First, I read this really great post from 2009 by Richard Beck at his blog. It's called "The Bait and Switch of Contemporary Christianity." Here's a key section, although I recommend the whole thing:
The trouble with contemporary Christianity is that a massive bait and switch is going on. "Christianity" has essentially become a mechanism for allowing millions of people to replace being a decent human being with something else, an endorsed "spiritual" substitute. For example, rather than being a decent human being the following is a list of some commonly acceptable substitutes:
Going to churchWorshipPrayingSpiritual disciplines (e.g., fasting)Bible studyVoting RepublicanGoing on spiritual retreatsReading religious booksArguing with evolutionistsSending your child to a Christian school or providing education at homeUsing religious languageAvoiding R-rated moviesNot reading Harry Potter.
The point is that one can fill a life full of spiritual activities without ever, actually, trying to become a more decent human being. Much of this activity can actually distract one from becoming a more decent human being. In fact, some of these activities make you worse, interpersonally speaking. Many churches are jerk factories.
Amen, brother. Some of the biggest bitter, vindictive, angry, unpleasant twerps I have ever known have trumpeted their self-identification as Christians. They follow everything on that list (You know, I've got 1-5 and 7 down, but after that, I am not doing so well.) and yet not one bit of the Great Commandment do I see coming from their actions. And God knows I certainly am not perfect. Unfortunately, I have a wi-i-ide streak of smart-ass in me that just refuses to be tamed.
Mr. Beck makes a great point. I am reminded of this when I consider the publicity that right-wing groups get when they pressure retailers like Lowe's into pulling its advertising from "All-American Muslim" because they believe that all Muslims are terrorists and bent on destroying the West. They demonize all Muslims, and then Christians are all tarred with the brush of being intolerant from the actions of this group of badly behaving people who use the cover of Christianity to justify their actions.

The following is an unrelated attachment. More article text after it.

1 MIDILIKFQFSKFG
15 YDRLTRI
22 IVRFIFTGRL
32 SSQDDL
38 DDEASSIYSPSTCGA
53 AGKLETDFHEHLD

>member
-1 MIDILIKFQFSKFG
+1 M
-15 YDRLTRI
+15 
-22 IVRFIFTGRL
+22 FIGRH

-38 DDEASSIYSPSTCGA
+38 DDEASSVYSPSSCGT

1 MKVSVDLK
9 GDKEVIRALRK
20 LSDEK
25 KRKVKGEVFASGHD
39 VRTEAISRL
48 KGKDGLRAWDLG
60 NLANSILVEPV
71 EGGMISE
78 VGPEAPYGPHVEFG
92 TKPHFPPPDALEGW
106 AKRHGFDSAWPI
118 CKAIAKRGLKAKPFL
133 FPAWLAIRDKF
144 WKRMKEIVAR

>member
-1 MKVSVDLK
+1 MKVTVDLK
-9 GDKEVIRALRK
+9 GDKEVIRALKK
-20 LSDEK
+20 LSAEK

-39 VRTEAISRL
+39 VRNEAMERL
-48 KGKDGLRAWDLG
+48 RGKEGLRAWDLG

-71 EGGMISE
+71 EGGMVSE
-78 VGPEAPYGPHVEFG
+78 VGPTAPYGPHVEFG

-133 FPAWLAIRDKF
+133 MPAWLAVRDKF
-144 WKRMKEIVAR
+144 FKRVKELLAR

Let's face it: often the loudest, most outrageous practitioners of any faith are the ones that become the face of that faith. Instead of generalizing from a random sample of a certain population, those who engage in demonization of various groups hypothesize from the behavior of the worst members of the group. The argument then runs, if some members of a group are evil, then all members of a group are evil. This is a common tactic used against many religions.
And Christianity certainly is not immune. Nor is it monolithic. The world sees the Rick Perrys and Newt Gingriches and Michelle Bachmans and, yes, the Jimmy Swaggarts of the world crowing about their Christianity and then judges an entire group by their actions, and all Christians become a watchword among the nations. The other day, a neighbor asked me to explain creationism to her. When I stated that I didn't believe in creationism, she looked confused and said, "But... I thought you were a Christian or religious or something...?"
It seems that hymn I grew up with was wrong. They don't seem to know we are Christians by our love. They seem to know we are Christians only if we proclaim our status, especially if there is a disconnect between our proclamations and our actions. Then, because of our "personal relationship with Jesus," we can do whatever we want, since we are "4given 4ever," as I saw on the bumper of a gigantic pickup truck the other day. I mean, when gang members wear rosaries and crucifixes become fashion statements, what is left for the Christian who seeks to invest her energy in trying to be a "more decent human being," in Beck's words?
Those of us who actually try to live the Gospel and follow the teachings of Jesus have to make ourselves more visible. Our actions need to not only whisper but shout.